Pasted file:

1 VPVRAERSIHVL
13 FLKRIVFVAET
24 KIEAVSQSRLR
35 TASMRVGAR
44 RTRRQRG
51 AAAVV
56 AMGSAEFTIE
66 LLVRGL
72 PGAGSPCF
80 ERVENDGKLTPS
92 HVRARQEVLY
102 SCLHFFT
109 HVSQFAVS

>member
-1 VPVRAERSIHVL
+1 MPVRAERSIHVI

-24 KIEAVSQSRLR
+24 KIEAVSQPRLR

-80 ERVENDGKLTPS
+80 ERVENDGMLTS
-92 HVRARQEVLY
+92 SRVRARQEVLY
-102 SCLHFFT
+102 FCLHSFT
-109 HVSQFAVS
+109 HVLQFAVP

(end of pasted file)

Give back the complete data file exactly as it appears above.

1 VPVRAERSIHVL
13 FLKRIVFVAET
24 KIEAVSQSRLR
35 TASMRVGAR
44 RTRRQRG
51 AAAVV
56 AMGSAEFTIE
66 LLVRGL
72 PGAGSPCF
80 ERVENDGKLTPS
92 HVRARQEVLY
102 SCLHFFT
109 HVSQFAVS

>member
-1 VPVRAERSIHVL
+1 MPVRAERSIHVI

-24 KIEAVSQSRLR
+24 KIEAVSQPRLR

-80 ERVENDGKLTPS
+80 ERVENDGMLTS
-92 HVRARQEVLY
+92 SRVRARQEVLY
-102 SCLHFFT
+102 FCLHSFT
-109 HVSQFAVS
+109 HVLQFAVP